Raptor Grind One Out Over the Pistons 110-99

Pistons 99, Raptors 110 – Box

With 7 of the next 8 games on the road against the West, it was mucho important the Raptors get this one against the Pistons. A Pistons team that grounded out a huge win the night before against the Magic. A Pistons team who was missing Richard Hamilton and Tayshaun Prince. A Pistons team who we haven’t beat since March 2008. For the third game in a row, the Raptors came in with the cards stacked in their favour, but unlike the Magic and Grizzlies games, they were able to win. Hard to imagine that a game where the you put up 110 points could be ugly, but this bad boy had its moments.

You knew the Pistons were going to make a run to start the game. There only chance to steal this one was to come in guns blazing. Ben Gordon scored every time he wanted. DeRozan had his first real taste of what guarding an elite-level (Gordon scores like an elite SG, overall he isn’t) SG means. Ben dropped 12pts in the first 10 minutes of the 1st quarter all through the Raptors poor defense of the high pick-n-roll. Every-time he came off that screen, he had an equally good option to shoot or drive, and for fun, he mixed it up, keeping the Raptors on their toes. In one-on-one situations, he would blow by whoever had the misfortune of covering him. Everyone was bracing themselves for a 50pt night from Gordon; we even threw Belinelli at him and finally Antoine Wright checked in at the 2:40 mark of the 1st. The result: Gordon goes scoreless for the next 6 minutes. Amazing Triano didn’t bring Wright in earlier, but this was the first in a line of a few mistakes made during the course of the night.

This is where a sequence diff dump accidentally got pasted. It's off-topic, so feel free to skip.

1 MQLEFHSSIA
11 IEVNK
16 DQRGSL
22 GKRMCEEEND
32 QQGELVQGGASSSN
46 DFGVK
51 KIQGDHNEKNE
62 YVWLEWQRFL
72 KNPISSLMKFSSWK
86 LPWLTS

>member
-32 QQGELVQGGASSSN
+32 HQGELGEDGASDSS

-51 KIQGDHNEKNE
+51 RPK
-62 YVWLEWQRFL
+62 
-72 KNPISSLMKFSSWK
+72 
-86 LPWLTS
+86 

On the offensive end, things weren’t much better. The Raptors looked out of sync, dropping passes and missing open shots. Turkoglu was the lone saving grace for much of the first. He was only person *cough* Jose *cough* creating scoring opportunities by attacking the paint, drawing the double and kicking out to an open jump shooter. Sadly, DeRozan and Calderon missed wide open shots, but he did find Bosh under the basket for a dunk. Calderon didn’t seem to be in the game. In fact, this was one of the worst games I have ever watched him play, including his rookie year. He didn’t create any opportunities for anyone, played horrible defense and had he not hit those two jumpers late (one a three), he would have incited a riot at the ACC.

The tide didn’t start to change until Jack entered the game with Wright at the 2:40 mark of the 1st. Where the Raptors were lethargic and sloppy, Jack came in and pushed the tempo. Stepping up to the challenge of stopping Stuckey/Bynum, and breathing life into the Raptors. Last night was a clear example as why the Raptors CAN’T start Jack: they need him coming off the bench breathing fire.